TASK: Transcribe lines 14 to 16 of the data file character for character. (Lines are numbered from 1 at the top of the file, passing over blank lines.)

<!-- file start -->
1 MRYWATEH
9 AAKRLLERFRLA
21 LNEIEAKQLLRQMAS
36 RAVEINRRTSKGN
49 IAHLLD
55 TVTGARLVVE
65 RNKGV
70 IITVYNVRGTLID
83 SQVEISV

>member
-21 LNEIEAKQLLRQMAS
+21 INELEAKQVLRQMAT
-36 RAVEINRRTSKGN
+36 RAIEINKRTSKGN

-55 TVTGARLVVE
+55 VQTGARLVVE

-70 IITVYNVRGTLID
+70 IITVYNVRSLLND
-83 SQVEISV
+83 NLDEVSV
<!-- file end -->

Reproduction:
+36 RAIEINKRTSKGN

-55 TVTGARLVVE
+55 VQTGARLVVE